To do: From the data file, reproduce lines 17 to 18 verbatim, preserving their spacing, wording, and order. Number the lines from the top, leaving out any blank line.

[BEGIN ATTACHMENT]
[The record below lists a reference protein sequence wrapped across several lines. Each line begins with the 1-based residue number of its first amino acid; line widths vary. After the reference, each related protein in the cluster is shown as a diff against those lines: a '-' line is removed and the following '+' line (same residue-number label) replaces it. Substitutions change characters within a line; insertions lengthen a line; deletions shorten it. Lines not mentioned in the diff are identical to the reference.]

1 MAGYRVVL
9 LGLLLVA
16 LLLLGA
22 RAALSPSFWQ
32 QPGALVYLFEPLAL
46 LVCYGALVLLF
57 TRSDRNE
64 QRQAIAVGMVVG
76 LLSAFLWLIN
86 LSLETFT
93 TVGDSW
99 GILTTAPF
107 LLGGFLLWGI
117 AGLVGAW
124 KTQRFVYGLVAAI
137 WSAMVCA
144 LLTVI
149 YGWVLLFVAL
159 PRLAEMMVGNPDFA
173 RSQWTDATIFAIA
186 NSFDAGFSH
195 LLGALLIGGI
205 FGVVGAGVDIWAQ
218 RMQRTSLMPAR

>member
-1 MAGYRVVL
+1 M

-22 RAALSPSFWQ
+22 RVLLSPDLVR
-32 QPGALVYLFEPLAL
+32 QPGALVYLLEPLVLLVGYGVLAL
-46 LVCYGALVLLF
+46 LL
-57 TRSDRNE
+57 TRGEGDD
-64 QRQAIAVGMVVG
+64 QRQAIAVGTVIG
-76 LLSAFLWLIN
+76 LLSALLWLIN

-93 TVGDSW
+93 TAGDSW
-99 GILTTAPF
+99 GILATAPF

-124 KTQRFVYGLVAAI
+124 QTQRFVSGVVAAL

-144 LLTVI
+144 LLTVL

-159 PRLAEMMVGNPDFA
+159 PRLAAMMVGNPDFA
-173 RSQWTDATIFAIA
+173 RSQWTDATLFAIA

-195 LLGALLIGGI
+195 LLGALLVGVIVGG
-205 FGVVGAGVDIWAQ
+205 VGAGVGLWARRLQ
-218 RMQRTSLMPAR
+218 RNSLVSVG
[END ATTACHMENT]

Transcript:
137 WSAMVCA
144 LLTVI